(Bloomberg) -- U.S. stocks climbed following gains in Europe as OPEC’s plans to boost output less than some investors had anticipated sent oil on a tear. Energy shares surged.
The S&P 500 Index rose the most in a week even after Donald Trump revived concerns about a global trade war with a tweet threatening to impose 20 percent tariffs on cars imported from the European Union. Treasuries steadied and the dollar slumped, while a gauge of emerging-market currencies climbed from its lowest level since November.
The benchmark U.S. gauge posted its first weekly loss in more than a month as traders contended with an escalation of trade tensions between the U.S. and China, just as the Federal Reserve signals a faster pace of policy tightening. Positive economic news from Europe provided a counterbalance Friday as a measure of private-sector activity unexpectedly picked up in June, underpinning the European Central Bank’s prediction that a rebound is in the cards.
West Texas oil surged the most since November 2016, climbing above $69 as OPEC and allies including Russia agreed to boost oil production starting next month, overcoming Iran’s threats to veto any supply hike.
“With OPEC, the rumors started yesterday afternoon that this was what they would do,” Joe “JJ” Kinahan, the chief market strategist at TD Ameritrade, said by phone. “When you think about this in terms of the total production, it’s just not that big an increase, so it should be able to support it without a problem.”
Elsewhere, developing-nation stocks advanced. Greece’s creditors struck a landmark deal to ease repayment terms on some of the nation’s loans. Greek bonds jumped, while Italian debt also gained after Thursday’s plunge.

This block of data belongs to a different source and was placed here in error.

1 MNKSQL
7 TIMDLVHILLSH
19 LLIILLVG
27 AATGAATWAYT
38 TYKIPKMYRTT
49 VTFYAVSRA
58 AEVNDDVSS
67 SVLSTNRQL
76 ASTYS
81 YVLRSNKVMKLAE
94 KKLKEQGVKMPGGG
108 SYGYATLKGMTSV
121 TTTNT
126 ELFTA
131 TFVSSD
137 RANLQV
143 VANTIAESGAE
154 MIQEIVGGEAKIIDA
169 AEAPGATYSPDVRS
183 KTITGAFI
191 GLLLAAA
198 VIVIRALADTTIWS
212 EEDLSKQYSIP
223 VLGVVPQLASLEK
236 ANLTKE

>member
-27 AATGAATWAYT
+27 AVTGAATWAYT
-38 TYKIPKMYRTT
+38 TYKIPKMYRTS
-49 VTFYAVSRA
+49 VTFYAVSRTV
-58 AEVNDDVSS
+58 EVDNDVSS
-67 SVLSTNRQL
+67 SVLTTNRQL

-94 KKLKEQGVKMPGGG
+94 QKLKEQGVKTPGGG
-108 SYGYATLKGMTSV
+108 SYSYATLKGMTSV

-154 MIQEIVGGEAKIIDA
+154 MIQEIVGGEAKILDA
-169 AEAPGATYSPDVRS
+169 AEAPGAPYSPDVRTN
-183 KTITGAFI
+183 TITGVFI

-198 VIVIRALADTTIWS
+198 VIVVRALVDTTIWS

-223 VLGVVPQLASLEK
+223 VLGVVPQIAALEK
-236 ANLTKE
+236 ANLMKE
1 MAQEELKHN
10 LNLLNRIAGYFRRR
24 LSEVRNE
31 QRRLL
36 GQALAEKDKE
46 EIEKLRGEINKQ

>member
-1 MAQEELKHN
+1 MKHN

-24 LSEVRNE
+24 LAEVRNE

Terminal users can read more in Bloomberg’s Markets Live blog.
Here’s the main market moves.
- The S&P 500 Index rose 0.2 percent at the close of trading in New York, leaving it down 0.9 percent for the week.
- The Stoxx Europe 600 Index rose 1.1 percent.
- The U.K.’s FTSE 100 Index surged 1.7 percent.
- Japan’s Nikkei 225 Stock Average fell 0.8 percent.
- Hong Kong’s Hang Seng Index rose 0.1 percent.
- The Bloomberg Dollar Spot Index fell 0.3 percent.
- The euro increased 0.5 percent to $1.166.
- The British pound rose 0.2 percent to $1.3261.
- The Japanese yen was little changed at 109.99 per dollar.
- The yield on 10-year Treasuries was little changed at 2.9 percent.
- Germany’s 10-year yield was little changed at 0.33 percent.
- Britain’s 10-year yield jumped four basis points to 1.32 percent.
- West Texas Intermediate crude surged 5.7 percent to $69.24 a barrel.
- Gold rose 0.2 percent to $1,270.28 an ounce.
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